An easement is a non-possessory interest in land that gives the easement holder a right to use land possessed by another party. They are commonly created by express grant and can be court ordered (learn more about Equitable Easements here), but in some cases, can be created by prescription. The theory behind a prescriptive easement arises when a claimant seeks to create this use right based on past usage. It is similar in many respects to adverse possession; a difference being it is measured by use rather than possession.
The claimant seeking to establish a prescriptive easement must show that the use of the other party’s property meets 4 criteria. The use must be:
- open and notorious;
- hostile and adverse to the true owner;
- under the claim of right;
- continuous for the statutory period.
To make understanding these elements easier, let’s take a look at a fact pattern adapted from a case (Felgenhauer v. Soni, CA Ct. of App. (2004)) where there was a claim for a prescriptive easement:
A restaurant sat adjacent to a bank. The bank owned a parking lot in-between a public road and the restaurant. Approximately every day for 10 years, a delivery truck, entering from the public road, crossed over the bank’s parking lot to make deliveries to the restaurant. The restaurant never asked the bank for permission. Sometime after, the bank put up a fence, blocking access to the parking lot from the public road. The restaurant sued to establish a prescriptive easement for the deliveries to continue. The court considered the four elements:
Open and Notorious
Open and notorious means that the use is visible and not kept hidden from the landowner, in such a way that a reasonable landowner would have been put on notice. In the case of the delivery truck, the use was apparent, and the bank had actual notice of the use. If instead of driving across the parking lot in broad daylight, the delivery truck only made deliveries at midnight, driving quietly with its headlights off, the open and notorious element would probably not be met. Something additional to note here is that actual notice is not required here. An obvious use of the landowner’s property can constitute implied notice.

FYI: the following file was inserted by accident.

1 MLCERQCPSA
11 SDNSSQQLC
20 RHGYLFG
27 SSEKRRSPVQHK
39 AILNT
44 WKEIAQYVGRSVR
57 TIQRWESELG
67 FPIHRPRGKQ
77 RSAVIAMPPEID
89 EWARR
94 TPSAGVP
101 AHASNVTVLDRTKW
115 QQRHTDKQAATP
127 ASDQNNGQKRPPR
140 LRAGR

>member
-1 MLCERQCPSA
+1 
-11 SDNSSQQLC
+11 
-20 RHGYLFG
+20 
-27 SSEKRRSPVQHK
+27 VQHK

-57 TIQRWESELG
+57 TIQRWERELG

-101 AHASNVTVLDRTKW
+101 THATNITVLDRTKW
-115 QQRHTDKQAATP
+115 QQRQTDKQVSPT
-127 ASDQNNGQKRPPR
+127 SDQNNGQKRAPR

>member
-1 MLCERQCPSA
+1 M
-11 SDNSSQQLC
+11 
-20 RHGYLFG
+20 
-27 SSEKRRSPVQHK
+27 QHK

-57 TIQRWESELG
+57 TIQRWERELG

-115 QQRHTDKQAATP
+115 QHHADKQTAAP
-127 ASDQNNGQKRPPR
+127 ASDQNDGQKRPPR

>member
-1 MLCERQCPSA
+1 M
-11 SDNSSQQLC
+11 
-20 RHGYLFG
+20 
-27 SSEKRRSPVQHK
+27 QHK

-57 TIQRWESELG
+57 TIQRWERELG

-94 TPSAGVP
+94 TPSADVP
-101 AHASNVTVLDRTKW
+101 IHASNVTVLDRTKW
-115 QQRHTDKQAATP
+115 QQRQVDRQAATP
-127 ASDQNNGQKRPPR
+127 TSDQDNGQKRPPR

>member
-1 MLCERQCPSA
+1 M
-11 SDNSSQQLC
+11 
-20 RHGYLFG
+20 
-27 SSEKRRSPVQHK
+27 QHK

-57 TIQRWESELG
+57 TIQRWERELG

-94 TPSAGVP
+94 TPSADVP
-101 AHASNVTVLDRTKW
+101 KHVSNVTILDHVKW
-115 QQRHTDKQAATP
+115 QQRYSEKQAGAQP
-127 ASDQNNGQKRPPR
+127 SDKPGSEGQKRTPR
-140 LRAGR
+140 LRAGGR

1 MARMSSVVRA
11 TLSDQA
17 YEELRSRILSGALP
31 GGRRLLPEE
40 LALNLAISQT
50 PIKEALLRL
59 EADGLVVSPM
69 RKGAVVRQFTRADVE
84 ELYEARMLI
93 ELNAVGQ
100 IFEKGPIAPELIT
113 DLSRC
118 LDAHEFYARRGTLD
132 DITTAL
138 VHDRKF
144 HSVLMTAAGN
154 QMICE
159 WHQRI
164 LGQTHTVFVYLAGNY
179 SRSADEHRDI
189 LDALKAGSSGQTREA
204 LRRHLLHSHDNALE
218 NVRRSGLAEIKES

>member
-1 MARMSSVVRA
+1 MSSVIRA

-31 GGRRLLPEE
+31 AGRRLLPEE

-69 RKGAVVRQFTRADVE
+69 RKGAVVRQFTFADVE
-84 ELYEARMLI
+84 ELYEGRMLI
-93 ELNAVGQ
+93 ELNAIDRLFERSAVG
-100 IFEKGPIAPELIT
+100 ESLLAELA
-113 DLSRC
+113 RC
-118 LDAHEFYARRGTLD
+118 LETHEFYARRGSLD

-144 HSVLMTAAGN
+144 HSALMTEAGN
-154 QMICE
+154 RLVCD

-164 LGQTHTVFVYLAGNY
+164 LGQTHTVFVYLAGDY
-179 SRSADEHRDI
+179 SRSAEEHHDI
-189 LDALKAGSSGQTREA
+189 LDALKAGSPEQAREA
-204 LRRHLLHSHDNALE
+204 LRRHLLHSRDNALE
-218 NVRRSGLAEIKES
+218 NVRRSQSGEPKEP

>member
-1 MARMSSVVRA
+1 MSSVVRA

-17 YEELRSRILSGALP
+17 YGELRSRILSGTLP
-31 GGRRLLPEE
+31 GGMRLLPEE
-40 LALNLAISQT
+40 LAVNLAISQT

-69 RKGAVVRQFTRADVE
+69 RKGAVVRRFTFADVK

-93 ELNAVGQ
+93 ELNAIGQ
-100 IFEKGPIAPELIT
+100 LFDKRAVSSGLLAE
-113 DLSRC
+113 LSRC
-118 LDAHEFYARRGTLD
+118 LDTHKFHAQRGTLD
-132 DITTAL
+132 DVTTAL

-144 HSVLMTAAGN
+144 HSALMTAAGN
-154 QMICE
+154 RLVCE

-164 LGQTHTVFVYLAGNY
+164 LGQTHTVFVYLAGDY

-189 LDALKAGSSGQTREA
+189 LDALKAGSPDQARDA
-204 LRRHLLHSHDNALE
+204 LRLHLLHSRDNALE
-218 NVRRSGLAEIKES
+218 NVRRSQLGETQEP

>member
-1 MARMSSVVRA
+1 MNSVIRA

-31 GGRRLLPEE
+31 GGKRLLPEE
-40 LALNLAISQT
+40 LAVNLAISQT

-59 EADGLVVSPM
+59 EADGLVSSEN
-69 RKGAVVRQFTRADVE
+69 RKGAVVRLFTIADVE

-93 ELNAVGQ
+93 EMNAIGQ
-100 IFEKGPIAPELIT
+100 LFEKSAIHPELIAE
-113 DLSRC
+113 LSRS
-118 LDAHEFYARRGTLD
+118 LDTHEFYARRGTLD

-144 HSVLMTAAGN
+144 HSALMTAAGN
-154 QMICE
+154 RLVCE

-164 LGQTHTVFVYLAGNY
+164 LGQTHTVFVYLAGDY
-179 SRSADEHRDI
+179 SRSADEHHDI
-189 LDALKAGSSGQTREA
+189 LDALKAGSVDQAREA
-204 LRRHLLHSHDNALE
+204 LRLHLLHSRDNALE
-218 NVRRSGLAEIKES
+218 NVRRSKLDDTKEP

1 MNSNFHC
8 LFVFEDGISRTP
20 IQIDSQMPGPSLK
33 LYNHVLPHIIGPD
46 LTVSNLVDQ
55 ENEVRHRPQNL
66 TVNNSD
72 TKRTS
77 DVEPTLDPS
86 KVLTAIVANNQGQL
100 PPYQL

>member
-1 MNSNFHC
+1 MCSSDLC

Hostile and Adverse to the True Owner
Hostile and adverse essentially means that the claimant was acting without receiving permission from the landowner. As we will see, this has some overlap with the subsequent element. The use cannot be based upon courtesy, or neighborly accommodation, which is permissive in nature. The deliveries to the restaurant were made without the consent of the bank, and thus the use of the parking lot was antagonistic to the bank’s ownership, making it adverse to the bank.
Under the Claim of Right
Under a claim of right does not mean that the claimant has to actually believe that he has a legal right to use the property. Rather, it means that the claimant used the property without the owner’s permission. In the case at hand, the restaurant never asked permission to use the parking lot for deliveries, so the use was under a claim of right.
Continuous for the Statutory Period
All of the above elements have to be continuous throughout the statutory period. In California, that period is set at 5 years, but this varies by state. The use itself does not have to be constant and can be intermittent. Generally, the use is uninterrupted if the user utilizes the landowner’s property whenever needed. So, the delivery truck would not have to use the parking lot every single day, but if the parking lot was used when deliveries were made made, that would likely suffice, so long as the deliveries were not too infrequent.
We know that the delivery truck drove through the lot every other day for 10 years, without permission and in a way that was visible and apparent. Because of this, we know that the use was open and notorious, hostile and adverse to the true owner, under a claim of right, and continuous for the 5-year statutory period. Thus, in this case, it was found that a prescriptive easement was created. If a property owner suspects that someone may be in the process of creating a prescriptive easement on his property, the property owner should consider contacting his or her attorney to evaluate what defenses may be available.
*The information set forth above does not constitute legal advice and does not create an attorney/client relationship.